Fatherhood is important role for Kenny Jones
Originally published June 12, 2013 at 6 a.m., updated June 11, 2013 at 1:46 p.m.
Kenny Jones has worn a lot of hats over the years, but perhaps the most important to him is that of father.
Originally from Greenfield, Jones entered the Missouri Highway Patrol Academy and graduated in 1974. He had graduated from University of Missouri-Columbia in 1972 with a BA in Agriculture.
After serving as a state trooper for nine years, he was elected Moniteau County Sheriff in 1984, taking office in 1985.
In 1991, he and his children tragically lost their wife and mother, Pam. The hat of single father was not an easy fit. Clayton was 15, Caleb 11, Lacey 9, and Lindsey 7. He quickly found it was hard to raise the family alone.
"I had no family in the area," Kenny said. "so we became dependent on friends, neighbors, the school, teachers and church."
The school and teachers were important. Although Clayton was in school at California, the three younger ones were in school at Clarksburg. Partly because their mother had been on the Clarksburg school board, but partly because the class size ran from nine to 14 students, they were well known to the teachers.
Kenny maintains the church was very important. They were members of the First Christian Church, California, and he was a deacon.
"Probably the one consistant element in our lives was the church," he said. "We went to church every Sunday and had dinner together afterwards."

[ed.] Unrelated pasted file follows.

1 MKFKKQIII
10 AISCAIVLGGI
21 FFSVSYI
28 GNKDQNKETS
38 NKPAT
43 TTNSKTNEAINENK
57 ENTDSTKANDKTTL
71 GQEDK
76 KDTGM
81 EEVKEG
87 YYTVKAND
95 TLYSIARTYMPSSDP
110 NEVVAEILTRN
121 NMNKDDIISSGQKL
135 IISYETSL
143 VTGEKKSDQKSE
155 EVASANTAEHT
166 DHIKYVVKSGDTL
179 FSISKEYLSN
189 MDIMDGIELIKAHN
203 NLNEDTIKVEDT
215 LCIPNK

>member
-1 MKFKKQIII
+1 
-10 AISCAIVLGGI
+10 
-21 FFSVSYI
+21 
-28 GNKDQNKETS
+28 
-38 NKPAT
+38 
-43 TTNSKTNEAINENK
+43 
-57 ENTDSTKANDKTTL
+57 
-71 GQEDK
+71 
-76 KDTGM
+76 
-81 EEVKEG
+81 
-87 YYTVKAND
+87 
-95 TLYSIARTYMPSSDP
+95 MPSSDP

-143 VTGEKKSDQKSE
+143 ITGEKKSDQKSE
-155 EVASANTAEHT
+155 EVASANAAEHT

In addition, all four became active in sports. The boys were in Cub Scouts. The family was also active in 4-H and FFA.
"On the farm, we raised cattle," Kenny said. "They raised pigs as their 4-H projects."
Over the years, he has managed to make it to many of the children's activities in high school and made it to all graduations, "thanks to the support of the employees at the sheriff's office and the county commission."
They were also able to travel someplace each year. One year they were able to go to Yellowstone National Park.
In 2004, Kenny was elected to represent the 117th District of the Missouri House of Representatives in 2004 and served three two-year terms. In 2012, he was appointed and confirmed to a six-year term on the Missouri Board of Probation and Parole. He remains an active member of the First Christian Church where he serves as an elder.
Kenny commented that as he was struggling with beginning the multiple roles in life, a lawyer acquaintance who had been through a similar transition said that "in this difficult situation your children will be either very successful and driven, or failures. Not much in between."
All of the Jones children are graduates of Missouri University-Columbia. Clayton and Caleb are both lawyers. After serving as an assistant prosecuting attorney in Kansas City, Clayton formed his own law firm. He also serves as municipal judge for a town near his home in Pleasant Hill. He and his wife Becky have two children.
Caleb is a partner with his brother in the law firm. He was also elected to represent the 117th District of the Missouri House of Representatives (now the 50th District). Caleb and his wife Lindsey currently reside in Columbia.
Lacey, an ag economics graduate, is working on a dairy farm in Russia. The operation milks 4,000 Holstein cows which were imported from Kansas.
Lindsey earned a degree in food science and nutrition. After working in a center for special needs children in Pennsylvania, she returned to Missouri. She now is an Intake Counselor for St. Patricks Center, St. Louis.
As far as the family of Kenny Jones is concerned, success would be the word to use.
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